Updated: Feb 20
Why is no one talking about this superb bean with nutrients found to not only support your mood, blood sugars, and heart health (#hearthealthmonth) but also assist with women's hormone wellbeing?
Carob bean is similar in taste when compared to cocoa bean. Both are grown on a tree but have very different nutrient content and chemical structure. The cocoa bean is taken from the Theobroma cacao tree. While the carob bean is taken from the Fabaceae flowering tree.
Can caffeine affect the adrenal glands, hormones and overall health of women?
Carob has no caffeine or theobromine, unlike cocoa it contains both of these stimulants.
Cocoa solids contain chemicals like theobromine and caffeine and higher amounts of caffeine and theobromine are found in bitter sweet chocolate vs normal sweet chocolate and milk chocolate (1).
Caffeine has various effects on the nervous system. One of them includes the ability to increase release of dopamine (“happy hormone”) rates internally. Too much or too little dopamine can have health consequences. Caffeine also activates the stress axis, along with increasing blood pressure. Unfortunately, caffeine consumption during times of stress may contribute and worsen the time period and level of blood pressure and stress hormonal responses.(2) Thus, it’s not a great idea to consume caffeine especially for women who are struggling with hormonal issues. Did you also know that caffeine crosses the placenta to the unborn fetus? During pregnancy caffeine consumption is set to a low limit and many times discouraged altogether.
Another chemical found in cocoa is Theobromine, a cardiac stimulant
which affects the heart and significantly increases heart rate. It is chemically related to caffeine and is present in high levels in cocoa. Higher intake may result in negative effects (3). Theobromine and caffeine are said to have antioxidant activity. However, caution should be taken as these compounds promote central nervous system stimulation producing alertness and other side effects. More specifically, caffeine can cause a spike or increase in blood sugars or lower blood sugars. (4). Thus, the effect of caffeine on blood sugars affects each person in a different way and this can become problematic for those trying to control their blood sugars.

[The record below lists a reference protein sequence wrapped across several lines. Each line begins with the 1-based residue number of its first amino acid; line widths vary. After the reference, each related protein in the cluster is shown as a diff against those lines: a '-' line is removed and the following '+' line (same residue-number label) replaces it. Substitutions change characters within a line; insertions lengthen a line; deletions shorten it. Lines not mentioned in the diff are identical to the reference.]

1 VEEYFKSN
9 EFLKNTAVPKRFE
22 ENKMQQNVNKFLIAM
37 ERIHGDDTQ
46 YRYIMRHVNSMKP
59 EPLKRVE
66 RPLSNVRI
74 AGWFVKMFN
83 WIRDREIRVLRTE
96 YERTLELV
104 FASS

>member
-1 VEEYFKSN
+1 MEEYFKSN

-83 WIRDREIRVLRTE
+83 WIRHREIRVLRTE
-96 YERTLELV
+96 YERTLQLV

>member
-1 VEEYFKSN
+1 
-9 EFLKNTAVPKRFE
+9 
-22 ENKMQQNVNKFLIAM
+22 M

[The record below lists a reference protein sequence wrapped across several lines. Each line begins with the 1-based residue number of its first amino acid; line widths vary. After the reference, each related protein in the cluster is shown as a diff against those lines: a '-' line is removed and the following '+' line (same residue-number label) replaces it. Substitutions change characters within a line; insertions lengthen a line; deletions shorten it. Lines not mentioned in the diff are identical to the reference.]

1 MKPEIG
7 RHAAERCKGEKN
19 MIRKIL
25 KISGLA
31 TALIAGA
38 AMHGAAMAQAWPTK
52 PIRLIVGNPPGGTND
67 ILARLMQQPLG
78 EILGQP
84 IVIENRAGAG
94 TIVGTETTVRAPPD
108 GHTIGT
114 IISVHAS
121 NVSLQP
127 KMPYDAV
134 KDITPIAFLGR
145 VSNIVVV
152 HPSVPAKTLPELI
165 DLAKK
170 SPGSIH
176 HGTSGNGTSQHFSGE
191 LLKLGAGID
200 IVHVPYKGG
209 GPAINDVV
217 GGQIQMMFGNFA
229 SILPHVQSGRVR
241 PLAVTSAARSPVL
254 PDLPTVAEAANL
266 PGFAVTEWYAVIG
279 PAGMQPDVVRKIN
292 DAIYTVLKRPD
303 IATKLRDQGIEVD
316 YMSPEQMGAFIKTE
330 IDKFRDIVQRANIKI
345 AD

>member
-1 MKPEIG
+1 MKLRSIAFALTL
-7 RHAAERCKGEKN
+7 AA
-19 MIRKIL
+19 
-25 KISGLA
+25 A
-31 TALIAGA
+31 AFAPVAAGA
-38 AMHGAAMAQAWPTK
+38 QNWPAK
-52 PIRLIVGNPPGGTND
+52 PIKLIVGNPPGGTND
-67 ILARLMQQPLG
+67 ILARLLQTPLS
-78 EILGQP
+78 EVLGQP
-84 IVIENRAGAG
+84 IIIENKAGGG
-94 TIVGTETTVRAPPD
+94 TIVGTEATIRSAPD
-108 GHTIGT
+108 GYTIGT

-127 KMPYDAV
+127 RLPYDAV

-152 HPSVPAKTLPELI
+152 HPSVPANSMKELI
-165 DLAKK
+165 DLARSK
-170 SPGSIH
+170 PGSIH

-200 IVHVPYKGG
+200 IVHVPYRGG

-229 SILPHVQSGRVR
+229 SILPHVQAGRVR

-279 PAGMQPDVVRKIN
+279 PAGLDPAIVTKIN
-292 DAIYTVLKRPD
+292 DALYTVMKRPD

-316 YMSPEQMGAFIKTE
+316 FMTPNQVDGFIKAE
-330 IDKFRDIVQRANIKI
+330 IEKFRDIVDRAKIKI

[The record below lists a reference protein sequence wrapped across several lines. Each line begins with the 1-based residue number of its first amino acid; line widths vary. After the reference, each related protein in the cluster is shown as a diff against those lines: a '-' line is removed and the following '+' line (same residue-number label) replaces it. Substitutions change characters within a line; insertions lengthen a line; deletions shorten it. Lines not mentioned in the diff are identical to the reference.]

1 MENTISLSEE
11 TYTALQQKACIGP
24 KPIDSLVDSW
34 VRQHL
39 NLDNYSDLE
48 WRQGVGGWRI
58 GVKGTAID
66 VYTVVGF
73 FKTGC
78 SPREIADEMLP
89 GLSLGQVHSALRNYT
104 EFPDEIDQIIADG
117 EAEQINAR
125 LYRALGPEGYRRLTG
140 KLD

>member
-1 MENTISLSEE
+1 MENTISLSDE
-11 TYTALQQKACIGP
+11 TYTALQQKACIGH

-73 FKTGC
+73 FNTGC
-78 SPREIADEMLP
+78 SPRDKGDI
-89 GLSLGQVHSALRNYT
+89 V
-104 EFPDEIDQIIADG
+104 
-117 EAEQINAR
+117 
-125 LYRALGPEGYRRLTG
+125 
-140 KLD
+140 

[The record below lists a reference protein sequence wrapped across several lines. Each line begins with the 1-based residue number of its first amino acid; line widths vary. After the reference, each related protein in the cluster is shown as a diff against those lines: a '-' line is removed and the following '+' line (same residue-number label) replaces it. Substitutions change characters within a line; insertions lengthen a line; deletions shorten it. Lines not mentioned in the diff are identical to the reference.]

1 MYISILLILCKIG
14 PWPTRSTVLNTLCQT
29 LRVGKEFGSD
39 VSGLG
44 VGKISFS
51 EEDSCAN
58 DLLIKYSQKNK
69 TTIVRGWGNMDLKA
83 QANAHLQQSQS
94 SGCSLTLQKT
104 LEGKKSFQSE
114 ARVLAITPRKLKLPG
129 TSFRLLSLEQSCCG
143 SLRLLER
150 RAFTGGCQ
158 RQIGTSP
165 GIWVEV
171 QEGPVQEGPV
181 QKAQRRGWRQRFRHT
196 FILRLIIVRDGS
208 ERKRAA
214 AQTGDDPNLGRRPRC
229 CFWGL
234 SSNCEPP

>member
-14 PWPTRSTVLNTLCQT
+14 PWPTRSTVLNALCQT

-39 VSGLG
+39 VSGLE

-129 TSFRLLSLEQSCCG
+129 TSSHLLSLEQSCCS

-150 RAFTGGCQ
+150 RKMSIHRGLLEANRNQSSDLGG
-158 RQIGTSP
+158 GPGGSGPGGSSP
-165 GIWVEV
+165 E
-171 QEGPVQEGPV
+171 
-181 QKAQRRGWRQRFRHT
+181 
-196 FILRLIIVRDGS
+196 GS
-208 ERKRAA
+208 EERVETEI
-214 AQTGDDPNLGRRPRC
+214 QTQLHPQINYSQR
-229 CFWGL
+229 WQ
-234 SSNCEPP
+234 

What about the antioxidants in cocoa that are supposed to be known for heart health?
Some of the antioxidants in cocoa are called flavonoids. They provide antioxidant benefits by reducing the level of free radicals in the body, however in cocoa, they are not found in meaningful enough volumes to have the amount of impact provided by other antioxidants like vitamin C and vitamin E (5).
Carob also contains more antioxidants, fiber and magnesium than Chocolate.
100 grams of carob consists of ~ 348 mg of magnesium and ~ 40 g of fiber. 100 grams of chocolate contains ~189 mg of magnesium and ~ 7g of fiber.
Carob has 24 antioxidant compounds which are higher in gallic acid and flavonoids. These antioxidants are known to protect the nervous system not stimulate it (like cocoa) and have anti-inflammatory, and anticancer benefits (6).